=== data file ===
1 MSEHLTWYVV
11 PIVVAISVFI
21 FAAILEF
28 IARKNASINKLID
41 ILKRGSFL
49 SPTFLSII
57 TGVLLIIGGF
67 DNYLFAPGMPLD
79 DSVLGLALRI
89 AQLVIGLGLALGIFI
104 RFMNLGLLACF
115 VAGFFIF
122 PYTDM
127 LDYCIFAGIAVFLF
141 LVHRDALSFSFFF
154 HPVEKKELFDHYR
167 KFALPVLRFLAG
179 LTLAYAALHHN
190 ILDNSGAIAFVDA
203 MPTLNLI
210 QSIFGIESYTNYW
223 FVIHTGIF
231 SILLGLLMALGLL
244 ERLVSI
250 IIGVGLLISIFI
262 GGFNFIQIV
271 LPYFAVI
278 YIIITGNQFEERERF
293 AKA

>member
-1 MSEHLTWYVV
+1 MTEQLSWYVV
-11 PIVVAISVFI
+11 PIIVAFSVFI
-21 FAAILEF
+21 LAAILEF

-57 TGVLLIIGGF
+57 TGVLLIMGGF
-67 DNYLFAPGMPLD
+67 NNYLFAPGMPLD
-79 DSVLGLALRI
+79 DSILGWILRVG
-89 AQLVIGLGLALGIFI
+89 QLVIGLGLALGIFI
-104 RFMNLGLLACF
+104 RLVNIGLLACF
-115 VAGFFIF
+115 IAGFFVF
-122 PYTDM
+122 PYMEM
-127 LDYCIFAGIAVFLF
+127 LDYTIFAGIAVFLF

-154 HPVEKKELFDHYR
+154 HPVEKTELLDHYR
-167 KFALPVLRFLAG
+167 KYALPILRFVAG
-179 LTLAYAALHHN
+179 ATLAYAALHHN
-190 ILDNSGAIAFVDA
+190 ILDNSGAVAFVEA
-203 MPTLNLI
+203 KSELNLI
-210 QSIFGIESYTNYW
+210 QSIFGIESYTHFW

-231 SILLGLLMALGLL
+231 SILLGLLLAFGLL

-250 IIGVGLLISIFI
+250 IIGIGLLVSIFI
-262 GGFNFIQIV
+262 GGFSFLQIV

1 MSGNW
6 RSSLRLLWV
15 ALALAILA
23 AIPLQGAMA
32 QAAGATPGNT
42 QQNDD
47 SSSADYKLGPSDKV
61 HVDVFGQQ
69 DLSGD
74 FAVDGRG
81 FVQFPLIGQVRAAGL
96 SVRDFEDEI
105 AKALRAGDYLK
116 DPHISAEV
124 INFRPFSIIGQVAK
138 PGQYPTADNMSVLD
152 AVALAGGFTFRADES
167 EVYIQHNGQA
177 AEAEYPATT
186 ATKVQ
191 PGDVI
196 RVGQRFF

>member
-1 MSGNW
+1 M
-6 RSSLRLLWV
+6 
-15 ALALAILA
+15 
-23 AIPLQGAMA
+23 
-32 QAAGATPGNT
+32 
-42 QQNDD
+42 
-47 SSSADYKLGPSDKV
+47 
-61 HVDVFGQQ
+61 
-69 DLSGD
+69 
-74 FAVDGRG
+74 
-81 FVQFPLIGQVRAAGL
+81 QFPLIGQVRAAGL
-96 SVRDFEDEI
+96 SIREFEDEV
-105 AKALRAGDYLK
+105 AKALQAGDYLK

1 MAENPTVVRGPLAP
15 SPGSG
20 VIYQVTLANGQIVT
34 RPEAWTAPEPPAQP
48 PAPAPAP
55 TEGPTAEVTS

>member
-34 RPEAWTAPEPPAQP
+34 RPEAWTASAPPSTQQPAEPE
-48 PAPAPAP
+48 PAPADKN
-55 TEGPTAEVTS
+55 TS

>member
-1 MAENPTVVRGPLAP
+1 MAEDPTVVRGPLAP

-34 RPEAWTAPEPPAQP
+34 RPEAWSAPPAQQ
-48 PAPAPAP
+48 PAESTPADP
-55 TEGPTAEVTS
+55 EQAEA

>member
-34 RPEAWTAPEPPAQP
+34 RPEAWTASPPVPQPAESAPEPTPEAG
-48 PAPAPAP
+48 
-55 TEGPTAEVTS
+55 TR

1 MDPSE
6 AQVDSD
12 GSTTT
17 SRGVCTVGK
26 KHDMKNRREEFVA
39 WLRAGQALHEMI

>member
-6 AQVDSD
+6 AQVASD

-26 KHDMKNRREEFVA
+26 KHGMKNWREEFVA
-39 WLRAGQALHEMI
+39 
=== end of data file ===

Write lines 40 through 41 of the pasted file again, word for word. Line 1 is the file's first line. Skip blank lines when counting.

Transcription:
+67 NNYLFAPGMPLD
-79 DSVLGLALRI